I was feeling good until I sneezed. Suddenly, I was on the floor, writhing in pain.
All because of an unexpected sneeze.
Now, I’ve sneezed hundreds of times in my life and it’s usually only a minor inconvenience. When I got up that Friday morning, the back pain I had dealt with for a couple weeks was almost completely gone—until that fateful sneeze.
Did I mention that I am a delivery driver, and I lift stuff and drive trucks for a living? Aching backs and delivery don’t go well together.
I dragged myself off the floor and painfully got dressed. Putting on my socks and shoes was the most difficult part. I waited to put them on until I was ready to leave to allow as much time as possible for my back pain to subside. But it was still a slow, painful, awkward process.
Finally, I made it out the door and got to work. Everything was going slower. It took longer than normal to check my load and inspect my truck. At last, I was rolling down Interstate 270 towards the DC suburbs, probably half an hour later than usual under normal circumstances.
As I drove, I suddenly felt God telling me that this was comparable to what happens psychologically and spiritually when we’ve been wounded. Earlier that day, I had felt Him telling me that today was going to be more difficult, so I needed to give myself grace when things went slower and not chafe at the bit.
Emotional and spiritual wounds are just as real as physical ones. The difference is that we can’t see them. We can only see the results. Unfortunately, everyone around us—as well as we ourselves—often expect us to keep on with life as though nothing happened.
It’s inevitable, however, that pain of any kind will slow us down and hold us back. Psychological and spiritual pain are no exception. When this happens, it’s important to give ourselves grace for our struggle.
No one would tell a bleeding, dying person to get up and act normal. No one would expect to get hip replacement surgery on Monday and be back to work on Tuesday. But somehow, we often fail to apply the same logic to psychological and spiritual wounds.
In addition, your wounds may have come from a situation where you were continually beaten down or repeatedly wounded, and the worse thing you could do under the circumstances would be to show weakness. Using the amazing coping skills that God has given us, you may have had to stuff down your feelings and act as though everything was okay. And you might have done a great job of it.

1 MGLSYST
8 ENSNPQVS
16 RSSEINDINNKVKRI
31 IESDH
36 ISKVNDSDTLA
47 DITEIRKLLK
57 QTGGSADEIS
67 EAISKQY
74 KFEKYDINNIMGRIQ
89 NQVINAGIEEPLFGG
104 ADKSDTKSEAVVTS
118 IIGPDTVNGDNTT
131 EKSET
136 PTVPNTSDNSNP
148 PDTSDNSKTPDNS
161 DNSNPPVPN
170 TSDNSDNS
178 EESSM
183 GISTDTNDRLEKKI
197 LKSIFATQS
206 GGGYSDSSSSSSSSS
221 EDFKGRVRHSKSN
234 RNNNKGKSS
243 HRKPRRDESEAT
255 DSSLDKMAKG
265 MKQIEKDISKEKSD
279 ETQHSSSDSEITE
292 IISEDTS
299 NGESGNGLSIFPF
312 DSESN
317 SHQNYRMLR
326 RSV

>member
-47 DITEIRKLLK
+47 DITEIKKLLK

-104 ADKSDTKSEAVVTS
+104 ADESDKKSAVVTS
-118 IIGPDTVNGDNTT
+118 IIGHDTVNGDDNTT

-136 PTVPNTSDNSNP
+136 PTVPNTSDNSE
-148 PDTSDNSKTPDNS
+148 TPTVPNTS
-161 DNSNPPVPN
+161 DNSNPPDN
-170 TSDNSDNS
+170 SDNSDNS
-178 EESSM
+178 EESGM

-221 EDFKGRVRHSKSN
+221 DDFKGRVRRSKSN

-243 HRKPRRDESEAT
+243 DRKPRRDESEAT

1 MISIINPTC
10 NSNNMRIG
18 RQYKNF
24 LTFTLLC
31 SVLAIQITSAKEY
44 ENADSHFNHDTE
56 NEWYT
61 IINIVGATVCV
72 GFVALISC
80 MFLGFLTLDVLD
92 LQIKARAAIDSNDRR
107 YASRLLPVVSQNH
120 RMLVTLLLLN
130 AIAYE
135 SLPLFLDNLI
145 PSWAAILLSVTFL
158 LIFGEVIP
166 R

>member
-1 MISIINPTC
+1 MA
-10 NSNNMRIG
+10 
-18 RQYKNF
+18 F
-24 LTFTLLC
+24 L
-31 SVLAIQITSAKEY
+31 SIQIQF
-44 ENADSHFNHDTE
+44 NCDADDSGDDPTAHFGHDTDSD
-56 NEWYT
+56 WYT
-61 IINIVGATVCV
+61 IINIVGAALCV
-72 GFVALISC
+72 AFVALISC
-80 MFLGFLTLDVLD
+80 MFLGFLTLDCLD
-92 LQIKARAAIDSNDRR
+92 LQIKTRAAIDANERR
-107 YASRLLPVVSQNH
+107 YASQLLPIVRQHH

In fact, at the time, you might not have even seen yourself as wounded. You might have thought that everything was normal. It’s only afterwards, as you process your past, that you suddenly come face-to-face with the reality of what you experienced.
And that reality can be soul-crushing.
Actually, your soul was already crushed. You just haven’t realized it until now.
I have seen a trend to refer to people as “survivors”, not “victims”. I appreciate and understand the mindset behind this. And I also agree that victims need to heal and “survive” their trauma.
However, I have one big caution. “Victimhood” has been given a bad rap. People are told not to wallow in victimhood, but to rise above it.
But here’s the truth: you can’t survive something unless you were first a victim. The first step to becoming a survivor is to see yourself as a victim. It doesn’t mean that you should throw a pity party and use your “victim” status to take advantage of others. It does mean that you come to grips with the reality of your trauma, recognize the true extent of your injuries, and realize that you have probably blamed yourself for things that were never your fault.
And then be gracious with yourself as you heal. Different injuries take different amounts of time to heal. A cut finger heals much faster than a broken leg. Don’t compare your healing journey to others’ journeys, but instead trust that the Great Physician knows what He’s doing.
If your wounds mean that life is more difficult, that you aren’t able to do everything that “normal” people do, that’s okay. Healing takes energy, and you have to slow down while it happens.
And if it’s your friend or loved one who’s healing, come alongside them and support them. Cheer the victories, comfort them in the falls and defeats. Don’t assume that you can “fix” anything. And for heaven’s sake, don’t tell them to forgive and forget, or tell them that they haven’t forgiven if they still struggle with painful memories or keep talking about what happened.
Just be there. Just be who God has called you to be for the hurting:
His hands and feet.